Items to be banned include all that relate to uranium-enrichment, which is a step on the way to achieving a nuclear weapons capability, or ballistic missiles. Again, Russia obtained a compromise leaving this to the discretion of each country, though exports will have to be reported to the UN sanctions committee. Funds and financial assets owned overseas by organisations working on thenuclear programme are to be frozen.
Published: Friday, December 8, 2006 | 12:48 AM ET
Canadian Press: MOHAMED OLAD HASSAN
MOGADISHU, Somalia (AP) - Ethiopian troops have shelled a central Somalia town, two days after the UN passed a resolution to ease an arms embargo on Somalia, an official of the country's Islamic courts said Friday.
This is the second time in 10 days the Ethiopians are reported to have shelled Bandiradley, about 630 kilometres northeast of the capital, Mogadishu.
"Ethiopian soldiers have massed around Bandiradley soon after the arms embargo had been lifted and started firing missiles toward our positions," said Sheikh Abdullahi Ali Hashi, a spokesman for the Council of Islamic Courts told The Associated Press by telephone from central Somalia.
On Thursday, Islamic officials in control of most of southern Somalia warned that war will erupt over a UN Security Council decision authorizing an African force to protect the country's virtually powerless government.
The Security Council unanimously approved the resolution Wednesday, saying it hoped to restore peace in Somalia and avert a broader conflict in the region.
Prime Minister Ali Mohamed Gedis, formerly one of Somalia's prominent warlords, welcomed the decision and urged its immediate implementation.
The U.S. resolution, co-sponsored by the council's African members, urged the Islamic Courts union, which controls the capital of Mogadishu and most of the south, to stop any further military expansion and join the transitional government in peace talks.
However, peace talks slated for later this month appeared unlikely, with the Islamic group saying it will now have to reconsider joining any such dialogue with the UN-backed administration.
A spokesman for the Islamic movement said the resolution will introduce sophisticated weapons into Somalia and provoke a war between his group and the struggling government.
"We see the approval of the resolution as nothing but an evil intention," Abdirahin Ali Mudey, spokesman for the Islamic Courts, told The Associated Press.
Mudey accused the Security Council of giving the Somali government's main ally, Ethiopia, permission to occupy the country.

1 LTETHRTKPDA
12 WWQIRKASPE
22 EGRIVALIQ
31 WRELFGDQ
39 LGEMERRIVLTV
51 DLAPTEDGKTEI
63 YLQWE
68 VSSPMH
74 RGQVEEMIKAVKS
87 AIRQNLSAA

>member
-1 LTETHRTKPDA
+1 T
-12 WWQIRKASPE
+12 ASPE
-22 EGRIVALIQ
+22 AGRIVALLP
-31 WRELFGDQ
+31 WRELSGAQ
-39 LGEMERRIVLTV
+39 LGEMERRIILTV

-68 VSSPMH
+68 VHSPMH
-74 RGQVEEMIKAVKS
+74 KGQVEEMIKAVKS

"The international community has proven to be biased and unjust," he said.
The resolution, however, bans Somalia's neighbours from sending soldiers, which would prohibit participation in the force by troops from Ethiopia, Djibouti and Kenya. Uganda is the only country that has so far volunteered troops.
But eyewitnesses in Dagaari village near Bandiradley said that they saw hundreds of Ethiopian troops and tanks take up new positions near the town in co-ordination with militiamen from the northeastern semi autonomous region of Puntland and Qeybdiid's militia.
They said that this new movement puts these forces and their rival Islamic courts' militias only 2 kilometres apart.
"Ethiopians and their ally regional militia have increased their military presence here. Now they are advancing towards Bandiradley," said a local resident on condition of anonymity because of fear of reprisals.
The arms embargo against Somalia was imposed in 1992, a year after warlords overthrew dictator Mohamed Siad Barre and then turned on one another. An interim government was formed two years ago with the help of the UN, but was ignored both by both the warlords and the Islamic militia, which eventually drove the warlords from Mogadishu and most of the south.
Critics of the resolution, including some non-governmental organizations, accuse the UN Security Council of taking sides in the dispute between the government and the Islamic movement.
But there are fears that, without international action, Somalia could become a proxy battleground for Ethiopia and Eritrea, which fought a border war in 1998-2000.
A confidential UN report obtained recently by The AP said 6,000-8,000 Ethiopian troops were in Somalia or along the border, supporting the transitional government. It also said 2,000 soldiers from Eritrea were inside Somalia, supporting the Islamic militia - which Eritrea denies.
Eritrean Information Minister Ali Abdu denounced the Security Council resolution as an "attack on the Somali people."
He also said it provided support for just one warlord, an indirect reference to Somali President Abdullahi Yusuf's past as one of the country's major warlords.
The authorized force "is not a peacekeeping force, it is an invasion-keeping force," Abdu told Al-Jazeera television.
The resolution authorizes a seven-country East African group known as the Intergovernmental Authority on Development, or IGAD, and the African Union to establish "a protection and training mission in Somalia" for an initial period of six months.